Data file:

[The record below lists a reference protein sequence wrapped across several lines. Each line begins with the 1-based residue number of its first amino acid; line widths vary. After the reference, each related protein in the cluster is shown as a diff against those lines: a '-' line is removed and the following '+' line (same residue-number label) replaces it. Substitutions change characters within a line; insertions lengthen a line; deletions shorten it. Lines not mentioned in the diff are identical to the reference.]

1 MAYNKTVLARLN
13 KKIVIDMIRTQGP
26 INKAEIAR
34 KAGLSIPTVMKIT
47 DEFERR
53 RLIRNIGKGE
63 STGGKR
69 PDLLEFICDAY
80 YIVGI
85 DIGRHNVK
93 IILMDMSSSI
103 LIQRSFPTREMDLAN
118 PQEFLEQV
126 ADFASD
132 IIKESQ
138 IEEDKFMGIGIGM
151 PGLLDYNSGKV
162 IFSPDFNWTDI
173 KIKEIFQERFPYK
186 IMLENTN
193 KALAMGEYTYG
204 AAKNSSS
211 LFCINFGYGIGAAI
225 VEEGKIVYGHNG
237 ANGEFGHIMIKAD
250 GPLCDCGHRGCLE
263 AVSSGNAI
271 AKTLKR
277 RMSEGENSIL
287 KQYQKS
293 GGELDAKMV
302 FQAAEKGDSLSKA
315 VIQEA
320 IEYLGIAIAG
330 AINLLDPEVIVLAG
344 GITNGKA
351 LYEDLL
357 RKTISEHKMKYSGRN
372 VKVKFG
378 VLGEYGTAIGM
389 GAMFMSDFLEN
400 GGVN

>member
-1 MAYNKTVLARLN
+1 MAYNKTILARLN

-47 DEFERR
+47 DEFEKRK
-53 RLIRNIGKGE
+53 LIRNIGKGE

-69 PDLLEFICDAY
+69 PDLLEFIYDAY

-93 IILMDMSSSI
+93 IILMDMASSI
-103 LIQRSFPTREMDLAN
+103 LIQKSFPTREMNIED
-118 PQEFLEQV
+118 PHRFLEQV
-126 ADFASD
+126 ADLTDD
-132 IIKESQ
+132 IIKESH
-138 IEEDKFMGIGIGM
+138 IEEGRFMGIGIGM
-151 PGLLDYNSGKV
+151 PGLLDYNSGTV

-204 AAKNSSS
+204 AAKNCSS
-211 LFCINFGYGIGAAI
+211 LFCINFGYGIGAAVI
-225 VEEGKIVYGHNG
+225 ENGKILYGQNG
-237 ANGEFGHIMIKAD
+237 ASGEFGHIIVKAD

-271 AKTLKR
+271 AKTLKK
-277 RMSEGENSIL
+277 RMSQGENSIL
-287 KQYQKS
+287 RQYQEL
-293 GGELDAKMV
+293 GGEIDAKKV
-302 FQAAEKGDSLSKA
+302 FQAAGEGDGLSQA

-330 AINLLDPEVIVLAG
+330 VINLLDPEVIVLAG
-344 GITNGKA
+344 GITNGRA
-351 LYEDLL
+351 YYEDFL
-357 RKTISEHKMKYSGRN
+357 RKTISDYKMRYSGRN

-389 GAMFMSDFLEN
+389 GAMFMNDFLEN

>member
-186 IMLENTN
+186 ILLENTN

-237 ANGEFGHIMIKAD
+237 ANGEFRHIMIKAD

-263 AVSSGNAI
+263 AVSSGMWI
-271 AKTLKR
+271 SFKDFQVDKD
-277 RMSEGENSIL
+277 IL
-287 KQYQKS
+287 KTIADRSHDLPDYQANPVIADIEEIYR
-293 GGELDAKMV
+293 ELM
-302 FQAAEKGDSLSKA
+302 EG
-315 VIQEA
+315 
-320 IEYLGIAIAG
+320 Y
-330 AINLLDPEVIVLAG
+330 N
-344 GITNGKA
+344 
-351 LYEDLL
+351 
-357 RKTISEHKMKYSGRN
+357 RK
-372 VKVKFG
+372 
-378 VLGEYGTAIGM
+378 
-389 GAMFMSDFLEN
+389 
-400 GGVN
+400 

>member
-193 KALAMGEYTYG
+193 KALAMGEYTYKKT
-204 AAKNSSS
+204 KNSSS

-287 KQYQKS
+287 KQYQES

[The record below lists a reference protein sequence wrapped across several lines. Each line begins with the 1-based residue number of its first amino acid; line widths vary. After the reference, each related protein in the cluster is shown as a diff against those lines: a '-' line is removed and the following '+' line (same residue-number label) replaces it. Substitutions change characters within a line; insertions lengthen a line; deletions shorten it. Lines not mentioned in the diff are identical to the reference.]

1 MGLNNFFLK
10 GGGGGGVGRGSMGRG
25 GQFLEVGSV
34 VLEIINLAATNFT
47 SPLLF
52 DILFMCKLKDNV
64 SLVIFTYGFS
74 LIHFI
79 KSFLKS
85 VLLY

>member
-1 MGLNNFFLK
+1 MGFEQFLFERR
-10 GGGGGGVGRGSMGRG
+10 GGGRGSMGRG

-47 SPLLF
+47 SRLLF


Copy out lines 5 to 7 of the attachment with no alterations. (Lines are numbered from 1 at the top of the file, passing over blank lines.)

34 KAGLSIPTVMKIT
47 DEFERR
53 RLIRNIGKGE